Preschool to Kindergarten Transition Activities: Involvement and Satisfaction of Families and Teachers

By Paro, Karen M. La; Kraft-Sayre, Marcia et al. | Journal of Research in Childhood Education, Spring-Summer 2003 | Go to article overview

Preschool to Kindergarten Transition Activities: Involvement and Satisfaction of Families and Teachers


Paro, Karen M. La, Kraft-Sayre, Marcia, Pianta, Robert C., Journal of Research in Childhood Education


Abstract. This paper describes a preschool to kindergarten transition project in which families and teachers participated as part of the National Center/or Early Learning and Development's Kindergarten Transition Project. Over 80 high-risk children and families were followed from preschool through kindergarten. Family workers employed by the school system facilitated transition activities such as parent orientations, newsletters, and interactions with kindergarten teachers. Families and teachers were interviewed, and they completed questionnaires about their participation in and satisfaction with these activities. Results indicated that, when offered the opportunity, the vast majority of families participated in transition activities. Work schedules were the greatest barrier to families' participation. With respect to teachers, the majority of preschool teachers visited kindergarten classrooms with their preschool children. Although kindergarten teachers were involved in these visits, fewer kindergarten teach ers reported participating in transition activities overall. Kindergarten teachers reported summer work not supported by salaries and class lists being generated too late as the greatest barriers to participating in transition activities. Results are discussed in relation to parent involvement with schools, and have implications for the implementation of transition plans in preschools and kindergartens.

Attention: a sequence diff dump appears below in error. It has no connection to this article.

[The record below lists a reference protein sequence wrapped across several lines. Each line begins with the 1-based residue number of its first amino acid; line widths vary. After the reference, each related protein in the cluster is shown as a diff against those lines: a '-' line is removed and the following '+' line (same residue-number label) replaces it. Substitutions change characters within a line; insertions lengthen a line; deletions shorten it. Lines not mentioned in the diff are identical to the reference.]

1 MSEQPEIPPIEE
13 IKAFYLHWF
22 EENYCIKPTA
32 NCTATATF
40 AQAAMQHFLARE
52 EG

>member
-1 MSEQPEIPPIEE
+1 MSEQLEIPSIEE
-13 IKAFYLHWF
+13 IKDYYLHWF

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The transition to kindergarten presents a major change for both children and families. Discontinuity in the form of differing contexts and differing demands exists for children and families as they leave the preschool year and enter kindergarten (Love, Logue, Trudeau, & Thayer, 1992). The results from a nationwide survey of kindergarten teachers in the United States indicate that although 95% of teachers implement practices to facilitate the transition from preschool to kindergarten for children and families, the vast majority of such practices are implemented after school starts and involve minimal contact with individual children and/or families (Pianta, Cox, Taylor, & Early, 1999). While teachers may send letters home or talk with children's parents after school starts, transition activities that link elementary schools with local preschools and early educational settings, and that establish effective communication with families and children before the start of school, are the exception, despite educators' recommendations for precisely these kinds of practices (e.g., National Education Goals Panel, 1998).

The importance of the transition to formal schooling is well-documented (Entwisle & Alexander, 1999; Love et al., 1992; Pianta, et al., 1999). Kindergarten provides children the experiences to draw conclusions about school and their abilities as learners in school (Pianta & Cox, 1999). Trajectories of school performance tend to remain relatively stable over time; children who experience success early on in school generally continue to demonstrate success in social competence and academic achievement (Alexander & Entwisle, 1988; Ramey & Campbell, 1991; Schweinhart, Weikart, & Larner, 1986). However, children who have a difficult transition to school and difficulty in adjusting to school usually have trouble catching up with their peers (Alexander & Entwisle, 1988).

Children's adjustment in the transition to school relies upon relationships with, and within, a wide array of contexts and persons, including the family, elementary schools and teachers, peers, and preschools and preschool teachers (Rimm-Kaufman & Pianta, 2000). Interactions among these contexts and persons can be important sources of support that foster early school success, particularly for children who may find transition to school to be a particular challenge (Rimm-Kaufman & Pianta, 2000). Within this framework, the National Center for Early Development and Learning (NCEDL) undertook a two-year kindergarten transition intervention project that involved establishing informational and personal links among persons and settings involved in high-risk children's transition to kindergarten. …

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